D850 user takes Sony A9 on vacation

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Jonathan Brady
Jonathan Brady Veteran Member • Posts: 6,331
D850 user takes Sony A9 on vacation
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First off, I'm posting this here on the Nikon FX forum because

  1. He's a D850 shooter and he's giving his impressions of another camera, therefore his thoughts may be most likely to mirror (hehe) the users of this forum, and
  2. Obviously, Nikon has mirrorless coming so seeing the "high end" of what mirrorless is capable of (last year) should provide an idea of the "bar" that Nikon may have to jump over to be competitive this year and over the life of their first generation models.

As an A9 user who switched from Sony and is eager to see what Nikon brings to market, my thoughts on the video are:

  • why in the world didn't he use Eye AF?
  • he's holding the camera the way that most DSLR users have been enabled to hold their cameras which is by the grip. However, the ideal way to hold a camera, IMO anyway, is by the lens.

    With a grip like that, on the lens, not the camera body, you bring the camera to your face with your left hand and your right hand meets it on the way. Then, you hold the camera grip with your right hand (rather loosely, if you'd like) and wrap the fingers of your left hand around the fingers on your right hand (with a shorter lens, anyway) as this improves stability even further. Such a grip negates two primary complaints:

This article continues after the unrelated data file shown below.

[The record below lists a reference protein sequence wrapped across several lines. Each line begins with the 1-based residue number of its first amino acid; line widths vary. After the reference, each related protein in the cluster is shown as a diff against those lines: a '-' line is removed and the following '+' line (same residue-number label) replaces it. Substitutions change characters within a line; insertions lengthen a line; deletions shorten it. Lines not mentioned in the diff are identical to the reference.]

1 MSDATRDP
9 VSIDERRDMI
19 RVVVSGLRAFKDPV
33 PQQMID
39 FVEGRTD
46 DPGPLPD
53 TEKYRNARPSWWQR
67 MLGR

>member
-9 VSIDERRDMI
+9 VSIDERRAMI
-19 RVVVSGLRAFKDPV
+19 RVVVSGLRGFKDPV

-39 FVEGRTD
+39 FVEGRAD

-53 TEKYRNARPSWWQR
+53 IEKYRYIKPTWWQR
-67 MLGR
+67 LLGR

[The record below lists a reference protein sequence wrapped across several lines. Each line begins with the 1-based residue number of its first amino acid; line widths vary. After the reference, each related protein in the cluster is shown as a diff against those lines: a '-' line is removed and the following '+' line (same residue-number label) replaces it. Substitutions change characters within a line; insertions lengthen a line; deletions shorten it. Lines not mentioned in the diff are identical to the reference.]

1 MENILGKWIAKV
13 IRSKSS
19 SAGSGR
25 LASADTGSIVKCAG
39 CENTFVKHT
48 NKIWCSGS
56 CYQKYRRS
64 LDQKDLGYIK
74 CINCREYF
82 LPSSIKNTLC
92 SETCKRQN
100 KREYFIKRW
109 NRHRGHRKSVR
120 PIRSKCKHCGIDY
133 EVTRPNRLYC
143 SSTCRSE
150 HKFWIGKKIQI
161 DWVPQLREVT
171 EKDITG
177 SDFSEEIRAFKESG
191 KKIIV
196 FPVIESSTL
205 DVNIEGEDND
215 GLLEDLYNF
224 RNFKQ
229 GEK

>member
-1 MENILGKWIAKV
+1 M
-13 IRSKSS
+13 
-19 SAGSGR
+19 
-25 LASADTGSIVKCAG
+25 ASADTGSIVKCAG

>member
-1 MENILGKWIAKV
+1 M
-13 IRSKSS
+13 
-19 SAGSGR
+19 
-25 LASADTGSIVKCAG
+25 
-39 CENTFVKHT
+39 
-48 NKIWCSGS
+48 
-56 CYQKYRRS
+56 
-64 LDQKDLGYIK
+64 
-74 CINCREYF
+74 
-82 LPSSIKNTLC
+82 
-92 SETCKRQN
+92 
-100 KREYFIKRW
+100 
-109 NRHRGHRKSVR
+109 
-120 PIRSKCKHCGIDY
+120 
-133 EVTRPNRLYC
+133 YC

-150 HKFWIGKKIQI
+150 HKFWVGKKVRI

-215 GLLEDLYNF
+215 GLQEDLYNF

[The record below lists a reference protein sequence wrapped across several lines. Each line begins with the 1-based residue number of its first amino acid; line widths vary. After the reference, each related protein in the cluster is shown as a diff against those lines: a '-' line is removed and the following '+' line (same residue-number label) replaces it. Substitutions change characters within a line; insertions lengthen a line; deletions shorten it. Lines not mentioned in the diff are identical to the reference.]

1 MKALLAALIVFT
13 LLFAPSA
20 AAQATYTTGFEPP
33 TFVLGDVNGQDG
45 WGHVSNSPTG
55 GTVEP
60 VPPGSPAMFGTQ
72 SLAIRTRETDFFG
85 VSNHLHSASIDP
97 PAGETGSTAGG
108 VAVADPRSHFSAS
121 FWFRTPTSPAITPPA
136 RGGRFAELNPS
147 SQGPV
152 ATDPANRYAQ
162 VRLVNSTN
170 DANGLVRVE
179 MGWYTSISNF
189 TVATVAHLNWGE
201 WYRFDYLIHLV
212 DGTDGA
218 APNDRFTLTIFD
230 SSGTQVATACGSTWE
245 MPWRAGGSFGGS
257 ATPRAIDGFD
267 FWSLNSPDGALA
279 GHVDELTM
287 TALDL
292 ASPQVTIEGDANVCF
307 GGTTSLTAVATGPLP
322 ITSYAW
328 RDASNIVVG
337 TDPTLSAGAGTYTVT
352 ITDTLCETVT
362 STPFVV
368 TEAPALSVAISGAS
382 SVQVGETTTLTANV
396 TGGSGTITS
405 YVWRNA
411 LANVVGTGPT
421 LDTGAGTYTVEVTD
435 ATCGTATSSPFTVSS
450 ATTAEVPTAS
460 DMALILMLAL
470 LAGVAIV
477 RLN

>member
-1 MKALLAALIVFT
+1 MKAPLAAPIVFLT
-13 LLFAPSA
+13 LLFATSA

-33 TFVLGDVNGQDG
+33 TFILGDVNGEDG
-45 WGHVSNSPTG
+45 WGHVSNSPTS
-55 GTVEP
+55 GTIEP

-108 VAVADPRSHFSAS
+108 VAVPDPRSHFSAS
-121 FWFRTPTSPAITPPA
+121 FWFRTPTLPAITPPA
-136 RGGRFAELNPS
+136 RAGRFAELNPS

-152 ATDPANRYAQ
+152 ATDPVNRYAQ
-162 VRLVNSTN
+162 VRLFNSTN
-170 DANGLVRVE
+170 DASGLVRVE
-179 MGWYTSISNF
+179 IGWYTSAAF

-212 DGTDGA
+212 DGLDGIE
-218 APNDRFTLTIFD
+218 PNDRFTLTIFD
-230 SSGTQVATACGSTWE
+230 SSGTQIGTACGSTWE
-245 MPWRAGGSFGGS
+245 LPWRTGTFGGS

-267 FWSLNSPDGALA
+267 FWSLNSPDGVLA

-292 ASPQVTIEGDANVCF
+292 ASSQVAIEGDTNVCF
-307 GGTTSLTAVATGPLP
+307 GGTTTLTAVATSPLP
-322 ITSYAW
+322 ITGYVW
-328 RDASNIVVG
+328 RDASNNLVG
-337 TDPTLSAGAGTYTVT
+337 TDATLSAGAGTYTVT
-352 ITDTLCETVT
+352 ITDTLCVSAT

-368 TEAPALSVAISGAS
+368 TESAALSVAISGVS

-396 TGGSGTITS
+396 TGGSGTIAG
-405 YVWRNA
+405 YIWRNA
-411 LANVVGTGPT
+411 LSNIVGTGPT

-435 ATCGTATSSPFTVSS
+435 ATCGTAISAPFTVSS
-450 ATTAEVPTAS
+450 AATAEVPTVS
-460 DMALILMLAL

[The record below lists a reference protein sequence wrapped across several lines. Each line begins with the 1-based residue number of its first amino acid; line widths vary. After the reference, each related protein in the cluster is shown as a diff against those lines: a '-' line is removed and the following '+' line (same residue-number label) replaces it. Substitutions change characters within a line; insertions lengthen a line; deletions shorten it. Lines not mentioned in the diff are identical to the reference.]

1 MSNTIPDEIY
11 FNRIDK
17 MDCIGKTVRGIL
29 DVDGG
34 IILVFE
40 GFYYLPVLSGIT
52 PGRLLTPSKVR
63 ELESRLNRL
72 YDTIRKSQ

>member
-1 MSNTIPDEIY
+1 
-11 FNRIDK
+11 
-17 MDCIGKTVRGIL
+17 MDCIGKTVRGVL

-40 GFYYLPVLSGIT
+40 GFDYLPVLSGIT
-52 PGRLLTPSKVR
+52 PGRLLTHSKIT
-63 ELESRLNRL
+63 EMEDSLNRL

• 1) "the grip is too small". <-- That's because you're trying to use the fingers of your right hand to hold a multi-pound object while gravity tries to rip it from the ends of your fingers instead of using the palm of your left hand and the "webbing" between your thumb and forefinger to allow it to simply rest.
      • Of note, MOST controls on a camera are on the right side of the camera and if you're gripping the camera with your right hand it makes changing those controls harder than if you're resting the camera in your left and your right hand is free to move around all over the place.
    • 2) "I must have balanced lenses". <-- First off, define "balance" for me. At what point along the lens' body should 50% of the weight be in front and 50% behind? At the halfway mark from front to back? Somewhere else? I'm sure it's lens dependent, right? Are we including the weight of the camera? Because if so, the weight distribution of the lens needs to change based on the weight of the camera. The bottom line is when you allow the camera/lens combo to simply rest in your left hand, balance takes care of itself.
  • The EVF - he mentioned that it was too bright and it appeared as though a lot of things were blown out.
    • Just like the rear screen, you can adjust the brightness of the EVF.
    • More important is to put the histogram in the EVF and learn how many stops past the right hand side of the histogram you can still recover highlights. For me, If I'm trying to ETTR, I'll push the histogram to the right edge, and then continue pushing for another 1.3 stops as that is where I feel comfortable recovering highlights most of the time with the A9. When I had the A7RIII, I'd go 1.7 or 2 stops past the right edge of the histogram.